Mind Over Sports

Paths To Building Your Own Self-Esteem

Posted on: March 12, 2007

Here now are some steps you can take to build your feelings of self-worth. As you’ll recall, there are four basic paths to follow:

The first is one over which you have no control. It began the day you were born and has a powerful impact on the way you think, on beliefs you may have and actions you take in your life to get from point A to point B. It has far-reaching consequences not only for you but also for your children or spouse. Of course, I’m referring to the basic self-esteem you get from being raised in an environment rich with love and nurturing. Unfortunately, many high-risk children who are products of dysfunctional families are not getting the care and attention and the results show up clearly every day in drug abuse and crime statistics.

Now, some of you may be saying to yourself: “See, I’m messed up because my parents didn’t give me enough love.” Or, “I’m the way I am because there was so much turmoil in my family life at home.” For those of you who are chained to the past, one point very clear: You can change. You may not be able to change someone else, but you can certainly change yourself. You can create your own positive experiences, or you can live your life blaming others and not taking responsibility for your own actions. Every behavior has a purpose. If you’re not willing to let go of the past, you need to take a long hard look at: Why? And the reason may well be that you’re getting something from holding on to those issues rather than acknowledging them, resolving your feelings about them, and then moving off them. There’s a payoff for everything we do, or we wouldn’t do it.

This may sound cruel to some people who may have been abused as children, but if they are still holding onto the issue, say 30 years later, they need to look at: “Why?” But it does require that they change their belief system.

There are two types of self-esteem. There is basic self-esteem and there is situational self-esteem. Basic self-esteem is the kind just discussed. It comes from being loved and nurtured and having someone who genuinely cares about you. Situational self-esteem reflects daily up-and-down feelings we have about ourselves as we go through life. People who live their lives without the basic foundation of love and nurturing are those most susceptible to drug and alcohol abuse, most susceptible to joining cults, and most susceptible to developing life-threatening illnesses.

Caring parents produce healthier adults. A national publication reported on a 35-year study that followed 87 Harvard College men into middle age. The study found that the perception of being loved by their parents when they were 20 produced the healthiest men at age 55. The study concluded the perception of being loved and cared for at a younger age may lower stress hormones and improve immune functions setting the stage for a healthier adulthood.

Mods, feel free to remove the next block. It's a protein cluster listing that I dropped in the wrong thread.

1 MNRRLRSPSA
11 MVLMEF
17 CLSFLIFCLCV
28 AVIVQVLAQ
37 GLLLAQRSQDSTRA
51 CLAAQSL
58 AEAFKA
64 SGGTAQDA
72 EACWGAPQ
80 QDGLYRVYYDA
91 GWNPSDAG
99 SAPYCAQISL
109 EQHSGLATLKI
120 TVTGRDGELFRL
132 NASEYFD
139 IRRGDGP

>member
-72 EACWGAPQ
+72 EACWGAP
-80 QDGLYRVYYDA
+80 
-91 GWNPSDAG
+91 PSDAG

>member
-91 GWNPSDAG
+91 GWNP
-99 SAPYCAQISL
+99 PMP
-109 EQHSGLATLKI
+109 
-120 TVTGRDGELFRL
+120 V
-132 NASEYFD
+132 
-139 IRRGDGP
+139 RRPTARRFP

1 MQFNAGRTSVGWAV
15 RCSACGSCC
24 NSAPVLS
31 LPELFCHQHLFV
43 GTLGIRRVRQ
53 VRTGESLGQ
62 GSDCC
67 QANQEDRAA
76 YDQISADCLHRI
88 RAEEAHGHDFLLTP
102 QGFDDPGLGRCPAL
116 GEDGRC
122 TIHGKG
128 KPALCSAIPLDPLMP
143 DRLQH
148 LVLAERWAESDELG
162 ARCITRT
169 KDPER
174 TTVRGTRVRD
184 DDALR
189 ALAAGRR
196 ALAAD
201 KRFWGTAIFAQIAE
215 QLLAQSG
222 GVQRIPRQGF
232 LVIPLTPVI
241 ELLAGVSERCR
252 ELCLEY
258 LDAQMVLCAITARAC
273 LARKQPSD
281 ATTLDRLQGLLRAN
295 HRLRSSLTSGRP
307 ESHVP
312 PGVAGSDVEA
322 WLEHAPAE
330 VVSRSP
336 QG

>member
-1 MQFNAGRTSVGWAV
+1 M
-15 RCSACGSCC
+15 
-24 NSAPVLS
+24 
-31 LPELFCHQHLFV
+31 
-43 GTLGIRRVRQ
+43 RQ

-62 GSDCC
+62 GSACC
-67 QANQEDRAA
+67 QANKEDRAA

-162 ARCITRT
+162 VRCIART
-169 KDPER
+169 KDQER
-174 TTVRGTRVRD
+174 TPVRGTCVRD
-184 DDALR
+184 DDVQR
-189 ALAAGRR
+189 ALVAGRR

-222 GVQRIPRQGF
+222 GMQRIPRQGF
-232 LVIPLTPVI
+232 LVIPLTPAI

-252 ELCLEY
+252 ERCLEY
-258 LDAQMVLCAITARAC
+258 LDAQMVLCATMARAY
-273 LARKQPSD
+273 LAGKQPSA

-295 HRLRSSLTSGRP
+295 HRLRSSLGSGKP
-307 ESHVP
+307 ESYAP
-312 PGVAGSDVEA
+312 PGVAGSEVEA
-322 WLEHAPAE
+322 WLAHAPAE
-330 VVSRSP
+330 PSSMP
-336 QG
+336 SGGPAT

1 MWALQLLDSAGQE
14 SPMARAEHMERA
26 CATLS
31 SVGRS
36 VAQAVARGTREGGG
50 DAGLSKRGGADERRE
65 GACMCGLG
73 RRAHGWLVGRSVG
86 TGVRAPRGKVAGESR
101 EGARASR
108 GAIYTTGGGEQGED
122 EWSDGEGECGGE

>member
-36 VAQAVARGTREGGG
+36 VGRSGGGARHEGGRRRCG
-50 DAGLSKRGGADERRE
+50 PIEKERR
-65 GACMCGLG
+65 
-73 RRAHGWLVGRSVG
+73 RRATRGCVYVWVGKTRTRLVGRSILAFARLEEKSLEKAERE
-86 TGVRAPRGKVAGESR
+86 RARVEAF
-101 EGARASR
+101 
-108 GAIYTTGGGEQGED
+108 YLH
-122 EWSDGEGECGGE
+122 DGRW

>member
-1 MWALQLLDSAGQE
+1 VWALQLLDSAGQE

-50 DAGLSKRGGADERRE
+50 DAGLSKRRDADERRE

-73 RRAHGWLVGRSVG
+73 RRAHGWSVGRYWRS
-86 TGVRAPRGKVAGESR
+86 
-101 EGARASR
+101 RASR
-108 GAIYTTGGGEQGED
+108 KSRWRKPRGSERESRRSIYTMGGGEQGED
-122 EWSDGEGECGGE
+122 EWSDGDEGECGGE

Now there are those who maintain if you don’t have basic self-esteem by the age of two, then you’ll never develop it. But basic self-esteem can be created at any age. All it requires is someone who cares about you and loves you. It can be a spouse, a coach, a teacher, or even a friend. Someone who will provide the nurturing and create the environment so you can change your life and create new directions for yourself.

Once when working with parolees from a state prison, one woman — a former inmate — questioned my statement that to build self-image requires someone in your life to love you and care about you. She seemed to have made the decision to straighten out her life alone, and was well on the way to making a positive contribution to society. She had a seven-year-old son she loved dearly, and who loved her. I’m sure having her own child, someone who loved her unconditionally, also contributed to her sense of self-worth.

Nonetheless she told me that all through her life she really never had anyone who loved her or cared about her — that she had made her own progress without anyone else’s influence.

But when we discussed her past in detail, she revealed that at one point in her life — after she had been released from prison — she had met another woman who subsequently became her close friend. In fact, it was the closest friendship she had ever had, someone she was able to confide in and share her innermost feelings. Her friend was someone who she genuinely cared about. And loved.